Mobile web use surges in UK

05 September 2011

LONDON: A majority of UK internet users accessed this medium from a mobile phone during the last three months, new figures show.

According to the ONS, the government's official statistics body, 45% of the online audience have logged on to the net via a mobile phone in 2011, rising to 51% in the last three months.

When looking specifically at the latter period, totals reached 71% among 16-24 year olds, increasing from 44% year on year.

Elsewhere, 65% of 25-34 year olds now engage in this pastime, up by 28 points on an annual basis, with current scores coming in at 49% among 35-44 year olds, a 17-point lift measured against 2010.

Uptake has also hit 33% for 45-54 year olds, 21% for 55-64 year olds, and a relatively modest 8% for over 65 year olds, with growth levels slowing by age profile.

Splitting out the data by gender, the ONS reported 51% of men have accessed the mobile web during 2011 to date, compared with 39% of women, with both amounts improving by 14 percentage points annually.

The study also found 4.9m people, or 13% of the internet population, had connected to wireless hotspots in public places like airports, hotels and restaurants, almost double the 7% posted in 2010.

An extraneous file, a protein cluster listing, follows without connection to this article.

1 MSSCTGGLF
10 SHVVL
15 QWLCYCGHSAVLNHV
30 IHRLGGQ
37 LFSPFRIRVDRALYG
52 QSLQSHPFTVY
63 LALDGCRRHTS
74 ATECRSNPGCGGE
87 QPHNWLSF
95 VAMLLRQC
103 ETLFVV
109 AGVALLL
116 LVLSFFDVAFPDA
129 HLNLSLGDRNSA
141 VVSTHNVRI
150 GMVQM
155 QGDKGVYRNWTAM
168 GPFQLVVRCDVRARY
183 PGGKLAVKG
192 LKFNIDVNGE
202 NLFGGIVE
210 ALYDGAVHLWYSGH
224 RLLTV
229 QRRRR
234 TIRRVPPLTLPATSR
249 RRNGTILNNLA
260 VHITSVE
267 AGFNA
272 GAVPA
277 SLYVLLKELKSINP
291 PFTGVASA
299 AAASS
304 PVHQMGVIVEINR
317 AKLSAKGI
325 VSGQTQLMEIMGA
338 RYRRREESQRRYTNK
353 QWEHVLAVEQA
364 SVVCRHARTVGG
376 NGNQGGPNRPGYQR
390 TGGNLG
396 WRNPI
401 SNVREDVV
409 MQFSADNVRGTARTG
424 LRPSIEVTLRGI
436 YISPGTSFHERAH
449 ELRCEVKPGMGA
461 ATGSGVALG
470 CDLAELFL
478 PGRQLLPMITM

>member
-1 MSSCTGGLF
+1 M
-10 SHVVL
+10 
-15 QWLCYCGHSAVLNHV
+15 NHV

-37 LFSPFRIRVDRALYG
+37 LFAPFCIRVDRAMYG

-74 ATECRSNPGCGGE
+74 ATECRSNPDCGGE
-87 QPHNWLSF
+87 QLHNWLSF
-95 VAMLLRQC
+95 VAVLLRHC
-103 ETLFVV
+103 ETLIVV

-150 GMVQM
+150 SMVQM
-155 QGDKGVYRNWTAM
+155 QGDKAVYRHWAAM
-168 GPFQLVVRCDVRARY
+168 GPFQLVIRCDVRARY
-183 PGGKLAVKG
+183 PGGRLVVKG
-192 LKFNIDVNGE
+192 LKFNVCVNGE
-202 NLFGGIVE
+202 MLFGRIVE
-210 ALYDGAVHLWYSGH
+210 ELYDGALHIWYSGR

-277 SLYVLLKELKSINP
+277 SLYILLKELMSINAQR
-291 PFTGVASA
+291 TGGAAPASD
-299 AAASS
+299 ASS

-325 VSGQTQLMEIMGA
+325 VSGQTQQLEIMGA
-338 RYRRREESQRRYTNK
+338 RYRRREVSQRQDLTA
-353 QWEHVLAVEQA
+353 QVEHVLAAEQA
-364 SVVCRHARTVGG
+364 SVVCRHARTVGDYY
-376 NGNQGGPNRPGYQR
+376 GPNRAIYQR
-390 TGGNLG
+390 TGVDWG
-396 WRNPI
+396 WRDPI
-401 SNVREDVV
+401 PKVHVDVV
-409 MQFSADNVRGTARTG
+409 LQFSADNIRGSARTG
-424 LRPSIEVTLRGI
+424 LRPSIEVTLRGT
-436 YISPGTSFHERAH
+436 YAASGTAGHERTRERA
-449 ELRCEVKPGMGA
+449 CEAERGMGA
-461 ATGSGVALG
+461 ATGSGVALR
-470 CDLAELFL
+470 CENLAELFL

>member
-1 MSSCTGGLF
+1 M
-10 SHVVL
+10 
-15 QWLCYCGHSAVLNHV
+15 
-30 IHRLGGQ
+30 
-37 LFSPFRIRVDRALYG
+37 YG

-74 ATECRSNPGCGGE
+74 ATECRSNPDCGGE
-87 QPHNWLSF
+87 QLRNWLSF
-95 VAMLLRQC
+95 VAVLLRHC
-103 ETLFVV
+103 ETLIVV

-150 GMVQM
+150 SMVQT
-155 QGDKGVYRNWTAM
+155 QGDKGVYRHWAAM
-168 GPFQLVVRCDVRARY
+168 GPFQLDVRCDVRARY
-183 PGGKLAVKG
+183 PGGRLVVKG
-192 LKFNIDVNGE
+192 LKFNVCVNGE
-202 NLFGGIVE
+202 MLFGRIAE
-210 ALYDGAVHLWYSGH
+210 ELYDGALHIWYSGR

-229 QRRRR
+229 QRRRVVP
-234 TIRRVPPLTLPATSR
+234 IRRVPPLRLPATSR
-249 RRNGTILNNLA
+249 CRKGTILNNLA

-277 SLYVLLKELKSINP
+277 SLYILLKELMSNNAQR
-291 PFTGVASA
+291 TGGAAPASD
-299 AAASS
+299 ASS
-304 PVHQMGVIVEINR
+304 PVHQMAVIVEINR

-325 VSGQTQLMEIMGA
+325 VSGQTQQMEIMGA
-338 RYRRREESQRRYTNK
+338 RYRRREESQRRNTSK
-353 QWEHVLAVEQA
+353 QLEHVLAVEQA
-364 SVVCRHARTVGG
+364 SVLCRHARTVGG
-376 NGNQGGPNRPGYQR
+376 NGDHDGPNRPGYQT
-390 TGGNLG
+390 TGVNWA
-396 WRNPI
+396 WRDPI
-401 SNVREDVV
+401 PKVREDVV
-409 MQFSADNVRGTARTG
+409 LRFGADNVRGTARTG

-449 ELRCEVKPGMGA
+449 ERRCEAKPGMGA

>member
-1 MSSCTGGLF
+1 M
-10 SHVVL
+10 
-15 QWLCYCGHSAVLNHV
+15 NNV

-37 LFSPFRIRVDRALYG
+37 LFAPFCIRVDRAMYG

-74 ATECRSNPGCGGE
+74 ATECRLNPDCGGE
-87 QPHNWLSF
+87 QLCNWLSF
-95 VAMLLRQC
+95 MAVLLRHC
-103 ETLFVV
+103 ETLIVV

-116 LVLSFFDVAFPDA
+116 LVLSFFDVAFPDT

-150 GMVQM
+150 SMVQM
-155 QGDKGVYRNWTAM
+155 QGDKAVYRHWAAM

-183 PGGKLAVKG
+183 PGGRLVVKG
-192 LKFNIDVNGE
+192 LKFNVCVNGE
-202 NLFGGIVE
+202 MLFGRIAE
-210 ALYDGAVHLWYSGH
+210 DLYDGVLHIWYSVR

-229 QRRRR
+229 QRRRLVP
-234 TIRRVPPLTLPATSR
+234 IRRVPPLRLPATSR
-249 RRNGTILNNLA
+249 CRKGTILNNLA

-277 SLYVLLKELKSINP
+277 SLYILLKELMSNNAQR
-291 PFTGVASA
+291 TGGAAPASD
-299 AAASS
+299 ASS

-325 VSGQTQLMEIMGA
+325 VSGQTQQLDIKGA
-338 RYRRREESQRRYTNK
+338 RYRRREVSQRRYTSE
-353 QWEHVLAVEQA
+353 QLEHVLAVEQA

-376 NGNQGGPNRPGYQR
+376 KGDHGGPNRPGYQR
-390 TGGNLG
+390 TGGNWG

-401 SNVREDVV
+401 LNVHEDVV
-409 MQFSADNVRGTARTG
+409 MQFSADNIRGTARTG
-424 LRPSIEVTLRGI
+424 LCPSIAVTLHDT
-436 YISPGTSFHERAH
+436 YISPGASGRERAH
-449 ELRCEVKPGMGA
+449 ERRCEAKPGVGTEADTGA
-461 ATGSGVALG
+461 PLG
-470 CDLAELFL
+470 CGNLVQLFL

More broadly, the ONS revealed 77% of web users employ this channel to find information about goods and services, and 57% are members of social networks like Facebook or Twitter.

Another 55% utilise online banking tools and 55% read or download or read news, newspapers or magazines.

In terms of specific skills, 89% regularly use search engines, 40% leave messages in chatrooms, 40% download films and music, 29% do the same for ebooks, and 33% upload material to websites.

Turning to ecommerce, 68% of the online community had acquired items from the web, including 46% snapping up clothes and sporting products and 38% purchasing household goods.

Figures fell to 21% for groceries, where younger demographics again proved most keen, as ratings climbed to 32% for 25-34 year olds and 28% for 35-44 year olds.

Data sourced from ONS; additional content by Warc staff